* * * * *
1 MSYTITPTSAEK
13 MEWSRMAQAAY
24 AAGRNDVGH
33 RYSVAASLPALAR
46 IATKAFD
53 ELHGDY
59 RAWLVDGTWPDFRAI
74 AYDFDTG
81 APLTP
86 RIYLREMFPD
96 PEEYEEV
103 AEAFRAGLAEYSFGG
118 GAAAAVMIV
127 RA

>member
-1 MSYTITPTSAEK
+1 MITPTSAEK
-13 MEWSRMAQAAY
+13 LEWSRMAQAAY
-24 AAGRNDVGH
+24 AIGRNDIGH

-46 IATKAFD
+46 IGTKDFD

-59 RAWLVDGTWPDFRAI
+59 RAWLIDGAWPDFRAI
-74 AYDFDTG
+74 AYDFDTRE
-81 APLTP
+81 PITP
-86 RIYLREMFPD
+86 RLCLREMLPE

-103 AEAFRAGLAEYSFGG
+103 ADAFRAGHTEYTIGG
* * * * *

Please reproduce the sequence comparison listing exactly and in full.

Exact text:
1 MSYTITPTSAEK
13 MEWSRMAQAAY
24 AAGRNDVGH
33 RYSVAASLPALAR
46 IATKAFD
53 ELHGDY
59 RAWLVDGTWPDFRAI
74 AYDFDTG
81 APLTP
86 RIYLREMFPD
96 PEEYEEV
103 AEAFRAGLAEYSFGG
118 GAAAAVMIV
127 RA

>member
-1 MSYTITPTSAEK
+1 MITPTSAEK
-13 MEWSRMAQAAY
+13 LEWSRMAQAAY
-24 AAGRNDVGH
+24 AIGRNDIGH

-46 IATKAFD
+46 IGTKDFD

-59 RAWLVDGTWPDFRAI
+59 RAWLIDGAWPDFRAI
-74 AYDFDTG
+74 AYDFDTRE
-81 APLTP
+81 PITP
-86 RIYLREMFPD
+86 RLCLREMLPE

-103 AEAFRAGLAEYSFGG
+103 ADAFRAGHTEYTIGG